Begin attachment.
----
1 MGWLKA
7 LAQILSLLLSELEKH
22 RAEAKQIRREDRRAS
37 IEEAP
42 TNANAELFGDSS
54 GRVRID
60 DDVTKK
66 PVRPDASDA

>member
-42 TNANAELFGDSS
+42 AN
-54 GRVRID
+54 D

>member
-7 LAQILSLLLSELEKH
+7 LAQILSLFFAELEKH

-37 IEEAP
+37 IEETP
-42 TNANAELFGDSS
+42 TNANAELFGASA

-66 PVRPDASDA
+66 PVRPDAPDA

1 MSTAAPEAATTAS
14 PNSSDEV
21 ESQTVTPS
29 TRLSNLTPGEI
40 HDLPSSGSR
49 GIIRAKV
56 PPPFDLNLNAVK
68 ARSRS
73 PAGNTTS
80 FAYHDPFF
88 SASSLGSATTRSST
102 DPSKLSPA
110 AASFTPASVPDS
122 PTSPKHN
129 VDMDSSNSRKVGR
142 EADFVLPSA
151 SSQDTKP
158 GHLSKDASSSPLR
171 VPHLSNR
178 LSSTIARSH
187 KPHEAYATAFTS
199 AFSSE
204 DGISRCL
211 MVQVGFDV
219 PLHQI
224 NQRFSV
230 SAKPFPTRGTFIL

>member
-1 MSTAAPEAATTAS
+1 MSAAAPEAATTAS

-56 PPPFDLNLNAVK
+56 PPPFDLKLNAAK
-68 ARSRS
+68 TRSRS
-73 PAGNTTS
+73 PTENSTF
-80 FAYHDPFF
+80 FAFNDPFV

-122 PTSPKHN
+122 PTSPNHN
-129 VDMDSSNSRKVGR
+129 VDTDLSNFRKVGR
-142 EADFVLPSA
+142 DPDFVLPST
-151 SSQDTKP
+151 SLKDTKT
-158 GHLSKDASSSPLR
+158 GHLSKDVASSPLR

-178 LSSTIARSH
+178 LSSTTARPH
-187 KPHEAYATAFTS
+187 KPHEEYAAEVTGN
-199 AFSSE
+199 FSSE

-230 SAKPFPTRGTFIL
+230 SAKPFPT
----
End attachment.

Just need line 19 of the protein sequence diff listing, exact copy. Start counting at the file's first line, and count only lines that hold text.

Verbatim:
-42 TNANAELFGDSS